A common problem in machine learning is data quality. In other words, if the data is bad the model will be bad even if it is designed using best practices. Below is a short of some possible problems with data

- Sample size is to small-Hurts all algorithms
- Sample size too big-Hurts complex algorithms
- Wrong data-Hurts all algorithms
- Too many variables-Hurts complex algorithms

Naturally, this list is not exhaustive. Whenever some of the above situations take place it can lead to a model that has bias or variance. Bias takes place when the model highly over and under estimates values. This is common in regression when the relationship among the variables is not linear. The linear line that is developed by the model works sometimes but is often erroneous.

Variance is when the model is too sensitive to the characteristics of the training data. This means that the model develops a complex way to classify or performs regression that does not generalize to other datasets

One solution to addressing these problems is the use of cross-validation. Cross-validation involves dividing the training set into several folds. For example, you may divide the data into 10 folds. With 9 folds you train the data and with the 10rh fold you test it. You then calculate the average prediction or classification of the ten test folds. This method is commonly called k-folds cross-validation. This process helps to stabilize the results of the final model. We will now look at how to do this using Python.

**Data Preparation**

We will develop a regression model using the PSID dataset. Our goal will be to predict earnings based on the other variables in the dataset. Below is some initial code.

import pandas as pd

import numpy as np

from pydataset import data

from sklearn.model_selection import train_test_split

from sklearn.linear_model import LinearRegression

from sklearn.metrics import mean_squared_error

from sklearn.model_selection import KFold

from sklearn.model_selection import cross_val_score

We now need to load the dataset PSID. When this is done, there are several things we also need to.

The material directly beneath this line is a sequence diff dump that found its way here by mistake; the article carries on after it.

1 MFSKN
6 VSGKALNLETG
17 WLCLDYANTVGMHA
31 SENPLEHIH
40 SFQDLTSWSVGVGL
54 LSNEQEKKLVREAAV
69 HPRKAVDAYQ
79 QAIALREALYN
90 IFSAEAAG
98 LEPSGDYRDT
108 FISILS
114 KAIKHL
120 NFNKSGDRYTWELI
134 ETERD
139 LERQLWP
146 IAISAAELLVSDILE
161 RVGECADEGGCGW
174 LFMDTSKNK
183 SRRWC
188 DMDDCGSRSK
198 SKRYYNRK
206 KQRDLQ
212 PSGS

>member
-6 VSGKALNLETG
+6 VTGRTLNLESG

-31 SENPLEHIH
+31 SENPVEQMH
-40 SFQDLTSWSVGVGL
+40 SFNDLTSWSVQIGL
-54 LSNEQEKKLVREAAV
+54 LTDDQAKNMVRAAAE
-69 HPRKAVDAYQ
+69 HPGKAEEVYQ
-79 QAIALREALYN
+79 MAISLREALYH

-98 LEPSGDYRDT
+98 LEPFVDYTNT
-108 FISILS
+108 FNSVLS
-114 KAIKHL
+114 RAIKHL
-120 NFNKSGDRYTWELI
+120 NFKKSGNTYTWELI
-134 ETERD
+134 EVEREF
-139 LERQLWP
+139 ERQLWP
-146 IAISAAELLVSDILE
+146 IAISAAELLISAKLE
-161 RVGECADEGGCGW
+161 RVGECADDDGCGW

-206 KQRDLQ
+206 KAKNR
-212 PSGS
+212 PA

- We have to drop all NA’s in the dataset
- We also need to convert the “married” variable to a dummy variable.

Below is the code for completing these steps

df=data('PSID').dropna()

df.loc[df.married!= 'married', 'married'] = 0

df.loc[df.married== 'married','married'] = 1

df['married'] = df['married'].astype(int)

df['marry']=df.married

The code above loads the data while dropping the NAs. We then use the .loc function to make everyone who is not married a 0 and everyone who is married a 1. This variable is then converted to an integer using the .astype function. Lastly, we make a new variable called ‘marry’ and store our data there.

There is one other problem we need to address. In the ‘kids’ and the ‘educatn’ variable are values of 98 and 99. In the original survey, these responses meant that the person did not want to say how man kids or how much education they had or that they did not know. We will remove these individuals from the sample using the code below.

df.drop(df.loc[df['kids']>90].index, inplace=True)

df.drop(df.loc[df['educatn']>90].index, inplace=True)

The code above tells Python to remove in values greater than 90. With this We can now make are dataset that includes the independent variables and the dataset that contains the dependent variable.

X=df[['age','educatn','hours','kids','marry']]

y=df['earnings']

**Model Development**

We are now going to make several models and use the mean squared error as our way of comparing them. The first model will use all of the data. The second model will use the training data. The third model will use cross-validation. Below is the code for the first model that uses all of the data,

regression=LinearRegression()

regression.fit(X,y)

first_model=(mean_squared_error(y_true=y,y_pred=regression.predict(X)))

print(first_model)

138544429.96275884

For the second model, we first need to make our train and test sets. Then we will run our model. The code is below.

X_train,X_test,y_train,y_test=train_test_split(X,y,test_size=.3,random_state=5)

regression.fit(X_train,y_train)

second_model=(mean_squared_error(y_true=y_train,y_pred=regression.predict(X_train)))

print(second_model)

148286805.4129756

You can see that the number are somewhat different. This is to be expected when dealing with different sample sizes. With cross validation using the full dataset we get results similar to the first model we developed. This is done through an instance of the KFold function. For KFold we want 10 folds, we want to shuffle the data, and set the seed.

The other function we need is the cross_val_score function. In this function, we set the type of model, the data we will use, the metric for evaluation, and the characteristics of the type of cross-validation. Once this is done we print the mean and standard deviation of the fold results. Below is the code.

crossvalidation=KFold(n_splits=10,shuffle=True,random_state=1)

scores=cross_val_score(regression,X,y,scoring='neg_mean_squared_error',cv=crossvalidation,n_jobs=1)

print(len(scores),np.mean(np.abs(scores)),np.std(scores))

10 138817648.05153447 35451961.12217143

These numbers are closer to what is expected from the dataset. Despite the fact that we didn’t use all the data at the same time. You can also run these results on the training set as well for additional comparison.

**Conclusion**

This post provides an example of cross-validation in Python. The use of cross-validation helps to stabilize the results that ma come from your model. With increase stability comes increased confidence in your models ability to generalize to other datasets.